Skip to main content

Spotting and Avoiding Debating Tricks, Part 1: Mischaracterizing the Scope or Degree of Commitment of a Claim

1. Scope
1.1 Claims can have a wider or narrower scope:
1.2 One? Some? Many? Most? All?
1.3 Example: All men are pigs vs. most men are pigs vs. many men are pigs vs. some men are pigs vs. one man is a pig

2. Commitment
2.1 Claims can also have a weaker or stronger degree of commitment
2.2 Certain that P? Probable that P, Plausible that P? Not inconceivable that P, etc.?
2.3 Examples: It is certain that Steve's a pig vs. I know Steve's a pig vs. it's probable that Steve's a pig vs. It's plausible that Steve's a pig vs. it's possible that Steve's a pig

3. Scope, Commitment, and Evidential Standards
3.1 The stronger a claim's degree of commitment, the harder it is to justify it
3.2 The weaker a claim's degree of commitment, the easier it is to justify it
3.3 The wider a claim's scope, the harder it is to justify it
3.4 The narrower a claim's scope, the easier it is to justify it

4. Morals, part I: When arguing your own position
4.1 When arguing your position, don't make a claim with a wider scope than is absolutely required to justify your position
4.2 When arguing your position, don't make a claim with a stronger degree of commitment than is absolutely required to justify your position
4.3 Example 1: "I'm arguing that it's certain that no gods exist"
4.3.1 The claim has maximal scope, and maximal degree of commitment
4.3.2 So, the claim is very hard to justify
4.3.4 Example 2: "I'm arguing that the evidence fails to make the existence of the God of orthodox Christian theism more reasonable than not." Significantly mitigated scope and commitment Thus, your evidential burden is much, much lower But if established, it's sufficient to undercut the rationality of orthodox Christian theism (leave the issue of properly basic beliefs for another occasion)

5. Morals, part II: When others are arguing with you
5.1 It's common for a person to "cheat" by mischaracterizing their interlocutor's claims (cf. the straw man fallacy)
5.2 A common way to do this is to mischaracterize the substance of one's claim or position
5.3 However, another sort of mischaracterization occurs when a person mischaracterizes the scope or degree of commitment of their interlocutor's claim
5.4 Thus, a person will characterize their interlocutor's claim as having a wider scope, a stronger degree of commitment, or both
5.5 In doing this, they unfairly raise the evidential standards for their interlocutor to make their case

Homework: Listen to some William Lane Craig debates. Can you find any instances where Craig mischaracterizes the scope or degree of commitment of his interlocutor's claims? Do his interlocutors mischaracterize the scope or degree of commitment of Craig's claims?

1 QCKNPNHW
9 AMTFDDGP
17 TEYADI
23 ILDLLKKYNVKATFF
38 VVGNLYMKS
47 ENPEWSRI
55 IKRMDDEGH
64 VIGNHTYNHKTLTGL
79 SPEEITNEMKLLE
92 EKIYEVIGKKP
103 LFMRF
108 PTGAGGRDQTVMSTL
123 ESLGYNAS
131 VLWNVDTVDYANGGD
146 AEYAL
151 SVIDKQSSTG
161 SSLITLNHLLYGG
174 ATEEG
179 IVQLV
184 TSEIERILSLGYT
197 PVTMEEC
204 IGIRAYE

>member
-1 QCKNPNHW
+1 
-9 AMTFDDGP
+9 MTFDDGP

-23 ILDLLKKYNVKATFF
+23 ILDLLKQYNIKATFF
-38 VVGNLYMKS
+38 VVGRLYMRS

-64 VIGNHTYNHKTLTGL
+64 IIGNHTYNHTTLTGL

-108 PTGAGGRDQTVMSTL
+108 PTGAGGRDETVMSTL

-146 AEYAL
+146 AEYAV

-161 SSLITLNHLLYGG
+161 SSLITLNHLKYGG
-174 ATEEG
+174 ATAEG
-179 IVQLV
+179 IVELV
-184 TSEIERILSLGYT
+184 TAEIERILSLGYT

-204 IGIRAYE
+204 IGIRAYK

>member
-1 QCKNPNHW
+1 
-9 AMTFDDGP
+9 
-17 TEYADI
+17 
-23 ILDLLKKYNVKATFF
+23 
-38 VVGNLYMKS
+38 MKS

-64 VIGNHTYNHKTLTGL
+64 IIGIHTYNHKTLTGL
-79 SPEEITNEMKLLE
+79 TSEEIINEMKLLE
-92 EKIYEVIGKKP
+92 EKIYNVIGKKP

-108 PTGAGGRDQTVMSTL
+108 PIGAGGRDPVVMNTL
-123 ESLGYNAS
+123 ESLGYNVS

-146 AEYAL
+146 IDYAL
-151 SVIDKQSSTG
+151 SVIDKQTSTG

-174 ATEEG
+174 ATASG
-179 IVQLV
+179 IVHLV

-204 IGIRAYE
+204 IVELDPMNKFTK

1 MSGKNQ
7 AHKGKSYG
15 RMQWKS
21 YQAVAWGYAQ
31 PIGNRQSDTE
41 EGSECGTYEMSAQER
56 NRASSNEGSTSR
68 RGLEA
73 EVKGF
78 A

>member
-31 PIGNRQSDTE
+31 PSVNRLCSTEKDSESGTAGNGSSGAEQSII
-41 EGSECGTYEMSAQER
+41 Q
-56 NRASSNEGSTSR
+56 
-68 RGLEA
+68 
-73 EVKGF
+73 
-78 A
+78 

Popular posts from this blog

Epicurean Cosmological Arguments for Matter's Necessity

One can find, through the writings of Lucretius, a powerful yet simple Epicurean argument for matter's (factual or metaphysical) necessity. In simplest terms, the argument is that since matter exists, and since nothing can come from nothing, matter is eternal and uncreated, and is therefore at least a factually necessary being. 
A stronger version of Epicurus' core argument can be developed by adding an appeal to something in the neighborhood of origin essentialism. The basic line of reasoning here is that being uncreated is an essential property of matter, and thus that the matter at the actual world is essentially uncreated.
Yet stronger versions of the argument could go on from there by appealing to the principle of sufficient reason to argue that whatever plays the role of being eternal and essentially uncreated does not vary from world to world, and thus that matter is a metaphysically necessary being.
It seems to me that this broadly Epicurean line of reasoning is a co…

CfP: Inquiry: New Work on the Existence of God

In recent years, methods and concepts in logic, metaphysics and epistemology have become more and more sophisticated. For example, much new, subtle and interesting work has been done on modality, grounding, explanation and infinity, in both logic, metaphysics as well as epistemology. The three classical arguments for the existence of God – ontological arguments, cosmological arguments and fine-tuning arguments – all turn on issues of modality, grounding, explanation and infinity. In light of recent work, these arguments can - and to some extent have - become more sophisticated as well. Inquiry hereby calls for new and original papers in the intersection of recent work in logic, metaphysics and epistemology and the three main types of arguments for the existence of God. 

The deadline is 31 January 2017. Direct queries to einar.d.bohn at

Andrew Moon's New Paper on Recent Work in Reformed Epistemology... the latest issue of Philosophy Compass. Here's the abstract:
Reformed epistemology, roughly, is the thesis that religious belief can be rational without argument. After providing some background, I present Plantinga's defense of reformed epistemology and its influence on religious debunking arguments. I then discuss three objections to Plantinga's arguments that arise from the following topics: skeptical theism, cognitive science of religion, and basicality. I then show how reformed epistemology has recently been undergirded by a number of epistemological theories, including phenomenal conservatism and virtue epistemology. I end by noting that a good objection to reformed epistemology must criticize either a substantive epistemological theory or the application of that theory to religious belief; I also show that the famous Great Pumpkin Objection is an example of the former. And if a copy should make its way to my inbox...

UPDATE: Thanks!